When they fail to return on time, Denny's company sends a pilot in search of them. The crummy is well hidden under the fir branches, and they are not found until two weeks after they left home. But a quicker rescue would have made no difference; the carbon monoxide does its terrible work quickly, leaving two young families fatherless. Jack's ashes are scattered in his beloved Silva Bay.


On October 29, 1958, a year after Jack's death, the West Vancouver Yacht Club institutes a racing trophy in his memory. Joan, with Jack's parents, is invited to receive the cup. The first race from West Vancouver to Silva Bay, called the "Jack Page Memorial Race", is the following summer. Gail sails home on the "Ivanhoe" with the Vitterys that first year, and is thrilled when they win!  The race still continues, and the cup still resides in the West Vancouver Yacht Club.


With a heavy heart, the Page family carries on. The partnership is revised, and Page Bros becomes Page's Store. The business continues to thrive, demanding maximum effort from everyone, including the children. While still very young, they learn to work the docks, sell gas and buy fish, estimating weights and portions of meat and cheese, calculating costs in their heads. When Terry is old enough to work on the boats, he starts crewing on the Sea Rock, then skippers it with his friend Jack Edwards as crew. Gail takes over the docks, monitors water usage, and flirts with the handsome boys who sail over on their parents' yachts. When the business becomes too much for Joan to manage the store on her own while Les is kept occupied with the comparably increasing "outside" work, Evelyn Stewart (now Evelyn Tufnail) is hired to help. A number of island ladies help in the store over the years, primarily in the summer; besides Evelyn, who stays for twelve years, these include Val Slade, Edith Gibson, Annie Watson, and Frances McDonald.

Small boats with outboards come for day fishing. The fish camp operates six months of the year, and the store every day. Les delivers food and fuel to the outer islands and to a number of homes on Gabriola. Moorage is still free. Floats, gas barge, and the good ship Sea Rock all require continual maintenance. The fuel business increases enough that Standard Oil provides materials for a timber and metal shed to house the drums of bulk petroleum. Ron Page helps Les with the construction.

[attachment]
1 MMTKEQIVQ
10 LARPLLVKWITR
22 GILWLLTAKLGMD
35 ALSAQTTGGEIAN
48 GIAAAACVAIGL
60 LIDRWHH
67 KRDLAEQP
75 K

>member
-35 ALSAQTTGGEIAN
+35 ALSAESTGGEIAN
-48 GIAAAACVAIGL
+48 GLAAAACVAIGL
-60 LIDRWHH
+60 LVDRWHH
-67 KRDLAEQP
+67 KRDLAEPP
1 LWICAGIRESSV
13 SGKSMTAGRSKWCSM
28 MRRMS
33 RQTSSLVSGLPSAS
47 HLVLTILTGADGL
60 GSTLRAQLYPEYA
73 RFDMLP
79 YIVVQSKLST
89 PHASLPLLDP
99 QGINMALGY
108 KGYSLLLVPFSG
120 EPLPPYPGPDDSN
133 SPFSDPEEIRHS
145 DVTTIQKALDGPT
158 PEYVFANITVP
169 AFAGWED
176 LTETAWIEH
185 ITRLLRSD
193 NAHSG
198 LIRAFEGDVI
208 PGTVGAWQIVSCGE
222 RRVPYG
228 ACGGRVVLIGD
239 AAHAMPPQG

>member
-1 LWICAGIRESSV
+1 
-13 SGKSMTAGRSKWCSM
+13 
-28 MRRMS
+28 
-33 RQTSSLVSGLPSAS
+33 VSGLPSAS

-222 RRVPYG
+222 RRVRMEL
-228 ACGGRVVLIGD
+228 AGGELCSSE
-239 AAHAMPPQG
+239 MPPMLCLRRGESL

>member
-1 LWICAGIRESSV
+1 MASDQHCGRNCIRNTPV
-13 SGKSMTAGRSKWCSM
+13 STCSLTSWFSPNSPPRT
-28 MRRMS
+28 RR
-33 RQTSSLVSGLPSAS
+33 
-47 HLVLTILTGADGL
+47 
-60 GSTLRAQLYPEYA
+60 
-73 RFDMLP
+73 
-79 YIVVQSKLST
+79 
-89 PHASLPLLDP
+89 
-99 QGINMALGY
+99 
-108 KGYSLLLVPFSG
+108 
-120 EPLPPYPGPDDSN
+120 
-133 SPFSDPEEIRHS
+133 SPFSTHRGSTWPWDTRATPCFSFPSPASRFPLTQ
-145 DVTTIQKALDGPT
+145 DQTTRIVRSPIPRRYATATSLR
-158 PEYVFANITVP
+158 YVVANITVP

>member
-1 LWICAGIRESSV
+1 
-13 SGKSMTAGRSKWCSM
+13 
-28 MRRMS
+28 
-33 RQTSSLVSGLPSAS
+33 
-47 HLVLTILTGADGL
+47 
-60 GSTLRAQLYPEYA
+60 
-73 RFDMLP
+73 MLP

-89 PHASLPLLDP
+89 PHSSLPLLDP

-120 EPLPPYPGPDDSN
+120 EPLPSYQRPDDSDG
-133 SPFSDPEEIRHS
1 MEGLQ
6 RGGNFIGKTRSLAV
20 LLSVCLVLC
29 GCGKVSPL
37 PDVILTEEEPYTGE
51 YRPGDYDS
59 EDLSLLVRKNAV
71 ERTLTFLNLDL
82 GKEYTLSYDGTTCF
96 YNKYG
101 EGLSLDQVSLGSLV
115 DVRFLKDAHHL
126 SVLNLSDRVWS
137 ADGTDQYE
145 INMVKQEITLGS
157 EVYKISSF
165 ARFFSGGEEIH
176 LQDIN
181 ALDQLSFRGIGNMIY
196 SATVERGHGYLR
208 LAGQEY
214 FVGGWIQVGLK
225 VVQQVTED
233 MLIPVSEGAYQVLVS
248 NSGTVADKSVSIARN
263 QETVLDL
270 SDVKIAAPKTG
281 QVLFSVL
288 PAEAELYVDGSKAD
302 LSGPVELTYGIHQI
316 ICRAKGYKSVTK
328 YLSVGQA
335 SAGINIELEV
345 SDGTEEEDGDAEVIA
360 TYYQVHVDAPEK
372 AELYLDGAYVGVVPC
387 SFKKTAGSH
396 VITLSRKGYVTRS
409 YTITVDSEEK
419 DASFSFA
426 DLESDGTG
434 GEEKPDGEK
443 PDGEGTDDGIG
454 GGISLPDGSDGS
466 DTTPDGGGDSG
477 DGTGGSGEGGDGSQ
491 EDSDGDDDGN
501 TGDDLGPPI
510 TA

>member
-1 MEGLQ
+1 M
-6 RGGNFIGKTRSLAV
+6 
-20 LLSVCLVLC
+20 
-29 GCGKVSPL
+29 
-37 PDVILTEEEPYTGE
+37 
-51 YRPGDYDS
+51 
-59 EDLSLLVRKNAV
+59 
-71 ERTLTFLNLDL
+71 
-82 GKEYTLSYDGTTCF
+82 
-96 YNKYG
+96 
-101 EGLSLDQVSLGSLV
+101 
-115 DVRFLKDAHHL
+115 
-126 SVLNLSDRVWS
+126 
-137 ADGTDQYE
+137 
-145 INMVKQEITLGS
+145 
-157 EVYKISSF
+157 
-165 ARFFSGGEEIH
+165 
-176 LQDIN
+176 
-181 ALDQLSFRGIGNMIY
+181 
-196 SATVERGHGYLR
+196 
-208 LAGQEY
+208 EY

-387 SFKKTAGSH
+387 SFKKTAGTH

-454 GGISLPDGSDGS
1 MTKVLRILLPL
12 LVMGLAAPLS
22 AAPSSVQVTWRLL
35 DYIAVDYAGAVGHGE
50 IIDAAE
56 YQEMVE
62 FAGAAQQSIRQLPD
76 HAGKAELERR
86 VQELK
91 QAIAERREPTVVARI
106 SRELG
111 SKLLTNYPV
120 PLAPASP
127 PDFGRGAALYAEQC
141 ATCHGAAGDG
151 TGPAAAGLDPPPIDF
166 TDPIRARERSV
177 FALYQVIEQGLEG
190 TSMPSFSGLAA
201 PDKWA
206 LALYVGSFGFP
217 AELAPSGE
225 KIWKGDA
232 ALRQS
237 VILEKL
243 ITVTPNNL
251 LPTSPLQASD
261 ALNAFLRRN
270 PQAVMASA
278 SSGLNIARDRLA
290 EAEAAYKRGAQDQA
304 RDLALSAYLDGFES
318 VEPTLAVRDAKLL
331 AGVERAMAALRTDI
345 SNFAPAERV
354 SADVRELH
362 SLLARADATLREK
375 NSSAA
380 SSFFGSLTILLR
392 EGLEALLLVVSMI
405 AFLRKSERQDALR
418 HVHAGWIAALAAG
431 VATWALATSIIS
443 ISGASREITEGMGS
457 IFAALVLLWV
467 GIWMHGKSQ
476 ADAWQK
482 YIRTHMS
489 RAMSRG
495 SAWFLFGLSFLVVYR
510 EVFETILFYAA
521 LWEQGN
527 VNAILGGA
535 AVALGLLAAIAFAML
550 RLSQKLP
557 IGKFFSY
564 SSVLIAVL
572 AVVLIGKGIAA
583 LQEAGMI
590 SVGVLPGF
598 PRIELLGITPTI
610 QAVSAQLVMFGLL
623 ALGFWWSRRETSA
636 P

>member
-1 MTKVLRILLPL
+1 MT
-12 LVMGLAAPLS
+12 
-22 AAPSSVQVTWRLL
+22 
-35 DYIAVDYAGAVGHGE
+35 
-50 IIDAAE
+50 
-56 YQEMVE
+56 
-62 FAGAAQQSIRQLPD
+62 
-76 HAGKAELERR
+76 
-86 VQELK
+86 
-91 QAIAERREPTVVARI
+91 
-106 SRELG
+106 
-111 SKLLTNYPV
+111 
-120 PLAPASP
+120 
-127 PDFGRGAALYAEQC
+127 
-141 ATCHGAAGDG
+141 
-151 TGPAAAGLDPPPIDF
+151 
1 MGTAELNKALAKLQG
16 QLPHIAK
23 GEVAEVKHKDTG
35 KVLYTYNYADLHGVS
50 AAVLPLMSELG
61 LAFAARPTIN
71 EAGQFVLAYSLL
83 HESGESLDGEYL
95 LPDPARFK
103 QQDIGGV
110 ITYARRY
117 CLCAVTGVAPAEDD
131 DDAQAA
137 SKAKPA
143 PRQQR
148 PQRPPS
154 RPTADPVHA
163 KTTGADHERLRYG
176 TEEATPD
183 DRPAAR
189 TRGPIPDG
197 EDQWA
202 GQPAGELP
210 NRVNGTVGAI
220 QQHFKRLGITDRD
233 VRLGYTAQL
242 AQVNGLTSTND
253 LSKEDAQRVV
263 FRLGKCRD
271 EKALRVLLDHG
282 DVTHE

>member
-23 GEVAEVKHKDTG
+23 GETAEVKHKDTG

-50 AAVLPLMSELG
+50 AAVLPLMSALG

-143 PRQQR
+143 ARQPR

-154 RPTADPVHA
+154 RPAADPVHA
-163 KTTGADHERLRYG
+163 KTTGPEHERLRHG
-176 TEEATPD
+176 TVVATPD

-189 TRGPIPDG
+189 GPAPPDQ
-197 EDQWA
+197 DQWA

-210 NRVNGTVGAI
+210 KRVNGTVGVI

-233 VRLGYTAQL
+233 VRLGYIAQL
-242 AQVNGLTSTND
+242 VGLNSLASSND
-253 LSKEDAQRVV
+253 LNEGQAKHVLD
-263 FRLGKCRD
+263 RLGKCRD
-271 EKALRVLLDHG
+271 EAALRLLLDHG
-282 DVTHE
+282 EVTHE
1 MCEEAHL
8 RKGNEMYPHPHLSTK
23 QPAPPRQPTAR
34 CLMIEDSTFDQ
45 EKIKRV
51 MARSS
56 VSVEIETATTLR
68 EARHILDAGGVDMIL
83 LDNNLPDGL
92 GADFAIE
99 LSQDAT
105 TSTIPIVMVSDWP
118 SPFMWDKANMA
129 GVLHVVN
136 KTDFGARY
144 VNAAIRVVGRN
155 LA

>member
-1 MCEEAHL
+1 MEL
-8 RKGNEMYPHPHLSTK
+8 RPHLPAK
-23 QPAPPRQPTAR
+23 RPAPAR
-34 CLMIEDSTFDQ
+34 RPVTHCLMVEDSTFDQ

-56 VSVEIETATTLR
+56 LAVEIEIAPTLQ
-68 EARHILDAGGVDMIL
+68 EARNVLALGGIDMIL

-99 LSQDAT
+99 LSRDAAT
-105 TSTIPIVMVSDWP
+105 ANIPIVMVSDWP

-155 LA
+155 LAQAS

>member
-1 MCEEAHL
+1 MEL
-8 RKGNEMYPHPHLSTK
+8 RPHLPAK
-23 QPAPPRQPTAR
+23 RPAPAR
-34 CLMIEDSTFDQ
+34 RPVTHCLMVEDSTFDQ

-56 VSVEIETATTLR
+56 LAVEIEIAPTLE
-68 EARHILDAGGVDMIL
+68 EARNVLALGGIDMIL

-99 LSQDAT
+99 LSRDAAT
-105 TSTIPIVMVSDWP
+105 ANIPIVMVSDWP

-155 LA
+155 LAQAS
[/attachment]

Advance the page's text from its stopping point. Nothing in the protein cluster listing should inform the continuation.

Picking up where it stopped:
1960. The Millward property is for sale, and the Pages are able to follow up on their "first option to purchase". The Millwards have leased bits of land, with scattered cabins, and this is "home" - summertime or year-round - for half a dozen tenants. Photos from the early 60s, provided by Judy Lee, show her husband Bill busy with Les on the docks. Their daughter Barbara remembers giving Evelyn a hand in the store, and helping at the fuel pumps; in the 1990s she brings her husband and children to Page's.


In 1963, Joan marries Ed Berry. The "children" have become adults. By 1965 Gail has entered nurse's training, and Terry is working in Vancouver. Joan and Ed, with Joan's mother Dora, move into the old Millward farmhouse.


1969. A happy event for Les: he and Joan Potts are married and Gabriola rejoices with the couple at a Community Hall Open House, organized by Lil Gray. Jack's family are going their own way; it is time to dissolve the partnership and divide the property, Les retains the marina and business.


Now a second lady named Joan finds she has acquired a whole new career and a community of friends, who arrive from all directions, by land and by sea. The outer islanders come for their mail, delivered to boxes in Page's yard every morning by Helen Cox. It's eleven o'clock, time for coffee, with Helen and a troop of seven bachelors: Olaf Christianson and Morris Herlinveax from Fenwick Road, George Redcliffe from Sear Island, Mr. Tritchell from Tugboat Island, Alge Jackson from Bevmaril Road, and Clare Musclow from Silva Bay. Mr. Edgetts, a camp cook of some renown, brings cream puffs.